Addis-Ababa’s BRT system, approved in 2011, forms part of Addis-Ababa’s 2011 Transport Policy. With walking taking up more than 60% of the city’s modal split, the BRT offers a much needed alternative to getting around the city, offering a faster, regular, more equitable and reliable transport option. The 16 km pilot corridor for Addis-Ababa’s BRT is currently in detail design phase. Expansion of the system includes a plan to launch 6 other corridors by 2030. In 2015, C40 played a key role in working with the Addis-Ababa Transport Programs Management Office (TPMO) in developing the BRT’s Public Engagement, Branding and Communications Strategy and workplan. A grant of close to 1 million Euro has since been secured to implement this comprehensive strategy and other technical functions towards the successful realization of the BRTB2 Project. Three key stakeholder engagement actions have taken place since 2015.
1. Addis Ababa has held a series of stakeholder engagement meetings with affected minibus and taxi operators in various sub-cities throughout the corridor.
a. Result: The city is currently working out strategic plans to offer minibus operators affected by the BRT B2 pilot project shareholder positions in the BRT’s new Sheger Express Bus Operating Company or opportunities to be incorporated in the BRT system operation (as bus drivers or other employees).
2. Addis-Ababa partnered with WRI and C40 in sponsoring a high level leadership study tour to India in order to get leadership on board. Ten transport officials visited BRT systems in New Delhi, Ahmedabad, Indore and Bhopal. Delegates included heads of the Transport Programs Management Office (TPMO), Sheger Operator (BRT Operator), the Addis-Ababa Police Commission, the Addis-Ababa City Roads Authority (AACRA), the Addis-Ababa Road and Transport Bureau (AARTB), the newly established Public Freight and Transport Authority (PFTA) and Traffic Management Agency (TMA).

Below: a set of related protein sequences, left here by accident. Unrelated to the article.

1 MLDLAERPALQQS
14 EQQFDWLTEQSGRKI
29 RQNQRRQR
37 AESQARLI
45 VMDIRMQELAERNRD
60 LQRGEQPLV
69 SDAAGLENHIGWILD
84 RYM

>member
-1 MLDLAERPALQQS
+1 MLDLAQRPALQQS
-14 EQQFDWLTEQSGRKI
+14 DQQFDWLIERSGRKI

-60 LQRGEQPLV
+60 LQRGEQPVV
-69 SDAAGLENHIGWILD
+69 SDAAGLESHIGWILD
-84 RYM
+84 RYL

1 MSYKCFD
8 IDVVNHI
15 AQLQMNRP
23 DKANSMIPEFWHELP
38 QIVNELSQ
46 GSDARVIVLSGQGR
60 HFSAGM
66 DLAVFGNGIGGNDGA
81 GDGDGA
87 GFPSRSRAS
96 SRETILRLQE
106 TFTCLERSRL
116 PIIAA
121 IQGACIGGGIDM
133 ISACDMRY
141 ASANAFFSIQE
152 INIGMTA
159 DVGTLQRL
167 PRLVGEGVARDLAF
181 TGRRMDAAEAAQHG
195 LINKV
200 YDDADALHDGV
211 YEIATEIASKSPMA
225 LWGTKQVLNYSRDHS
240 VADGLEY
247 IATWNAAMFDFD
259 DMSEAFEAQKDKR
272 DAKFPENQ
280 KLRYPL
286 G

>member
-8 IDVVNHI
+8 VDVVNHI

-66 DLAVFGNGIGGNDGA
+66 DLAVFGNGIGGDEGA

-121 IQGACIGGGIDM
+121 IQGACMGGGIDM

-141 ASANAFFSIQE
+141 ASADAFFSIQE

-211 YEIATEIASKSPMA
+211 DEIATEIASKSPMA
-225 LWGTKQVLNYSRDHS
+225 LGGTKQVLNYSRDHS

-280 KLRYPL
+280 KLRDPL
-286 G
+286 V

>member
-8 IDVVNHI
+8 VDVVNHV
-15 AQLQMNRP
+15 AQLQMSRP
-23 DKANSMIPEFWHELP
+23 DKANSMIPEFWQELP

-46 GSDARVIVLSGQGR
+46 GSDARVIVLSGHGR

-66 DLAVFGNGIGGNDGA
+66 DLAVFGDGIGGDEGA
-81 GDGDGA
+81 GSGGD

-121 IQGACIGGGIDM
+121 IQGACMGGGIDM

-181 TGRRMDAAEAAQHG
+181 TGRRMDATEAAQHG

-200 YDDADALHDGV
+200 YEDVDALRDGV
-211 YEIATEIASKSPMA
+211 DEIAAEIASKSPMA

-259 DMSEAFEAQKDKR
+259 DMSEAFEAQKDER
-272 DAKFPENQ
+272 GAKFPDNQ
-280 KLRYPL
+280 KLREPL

b. Result: Delegates visited BRTs that have helped transform key Indian cities by cutting travel times, reducing traffic deaths and injuries, decreasing carbon emissions and air pollution, and improving the overall quality of life for residents. One of the delegates stated, “This program was very useful for the delegation, who are the key stakeholders in this process, and of the steering committee. They have seen BRT systems practically, and understood what the challenges could be. A topic that in the past was never been on agenda, we have just starting to discuss it, now people are taking part of the decision making process. It means that whatever decision we will make, it will be now an informed decision”
3. Urbanization can often result in cities and communities losing their identities. Addis-Ababa is in the process of engaging architectural design students who will work with the city’s experts in heritage, parks and urban design in a workshop which will result in the design of key station icons, public parks, station names and information bulletins along the corridor.
c. Result: This workshop will engage 30-50 students, experts and communities along the corridor in finding ways to incorporate important cultural and historical elements at the stations. The students will also conduct community engagement and ensure that residents throughout the corridor are consulted about this future service.
Reasons for success
Developing a plan for strategic and continuous engagement with stakeholders is critical to ensure that a city know when and how to engage key stakeholders to make sure that they are aware of upcoming changes which will impact their livelihoods or daily lives so that they are able to voice their opinions at key practical stages and can therefore feel ownership of the new BRT system. Addis-Ababa has had the benefit of getting its public engagement plan peer reviewed by a number of C40 cities and learning about BRT systems from various cities around the world. Aware of possible challenges which the city might face during the planning and implementation phase, Addis-Ababa’s plan to invest in a comprehensive and well-funded public engagement plan is a concrete example of the importance of early planning to ensure participation of various stakeholders at key stages of the project’s design and implementation.